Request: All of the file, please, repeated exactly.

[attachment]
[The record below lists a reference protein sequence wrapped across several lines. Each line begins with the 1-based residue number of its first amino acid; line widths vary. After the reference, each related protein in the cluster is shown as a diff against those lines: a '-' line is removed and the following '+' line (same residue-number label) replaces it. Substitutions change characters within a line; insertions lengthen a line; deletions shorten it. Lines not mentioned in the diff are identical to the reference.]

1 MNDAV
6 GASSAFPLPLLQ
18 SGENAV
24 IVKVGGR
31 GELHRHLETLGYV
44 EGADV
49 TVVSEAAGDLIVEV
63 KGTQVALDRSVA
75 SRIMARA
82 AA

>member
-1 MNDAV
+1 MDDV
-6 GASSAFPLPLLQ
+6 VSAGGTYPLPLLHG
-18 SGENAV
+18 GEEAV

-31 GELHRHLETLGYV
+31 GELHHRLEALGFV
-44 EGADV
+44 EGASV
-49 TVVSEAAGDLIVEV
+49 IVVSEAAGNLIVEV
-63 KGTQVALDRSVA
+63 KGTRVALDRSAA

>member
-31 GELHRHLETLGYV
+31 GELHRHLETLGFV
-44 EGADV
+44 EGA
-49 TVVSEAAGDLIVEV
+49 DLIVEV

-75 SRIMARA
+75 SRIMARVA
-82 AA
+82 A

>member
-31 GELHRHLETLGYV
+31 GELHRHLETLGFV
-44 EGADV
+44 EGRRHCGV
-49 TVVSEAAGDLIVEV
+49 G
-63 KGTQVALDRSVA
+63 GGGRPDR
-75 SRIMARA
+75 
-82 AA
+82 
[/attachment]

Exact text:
[The record below lists a reference protein sequence wrapped across several lines. Each line begins with the 1-based residue number of its first amino acid; line widths vary. After the reference, each related protein in the cluster is shown as a diff against those lines: a '-' line is removed and the following '+' line (same residue-number label) replaces it. Substitutions change characters within a line; insertions lengthen a line; deletions shorten it. Lines not mentioned in the diff are identical to the reference.]

1 MNDAV
6 GASSAFPLPLLQ
18 SGENAV
24 IVKVGGR
31 GELHRHLETLGYV
44 EGADV
49 TVVSEAAGDLIVEV
63 KGTQVALDRSVA
75 SRIMARA
82 AA

>member
-1 MNDAV
+1 MDDV
-6 GASSAFPLPLLQ
+6 VSAGGTYPLPLLHG
-18 SGENAV
+18 GEEAV

-31 GELHRHLETLGYV
+31 GELHHRLEALGFV
-44 EGADV
+44 EGASV
-49 TVVSEAAGDLIVEV
+49 IVVSEAAGNLIVEV
-63 KGTQVALDRSVA
+63 KGTRVALDRSAA

>member
-31 GELHRHLETLGYV
+31 GELHRHLETLGFV
-44 EGADV
+44 EGA
-49 TVVSEAAGDLIVEV
+49 DLIVEV

-75 SRIMARA
+75 SRIMARVA
-82 AA
+82 A

>member
-31 GELHRHLETLGYV
+31 GELHRHLETLGFV
-44 EGADV
+44 EGRRHCGV
-49 TVVSEAAGDLIVEV
+49 G
-63 KGTQVALDRSVA
+63 GGGRPDR
-75 SRIMARA
+75 
-82 AA
+82 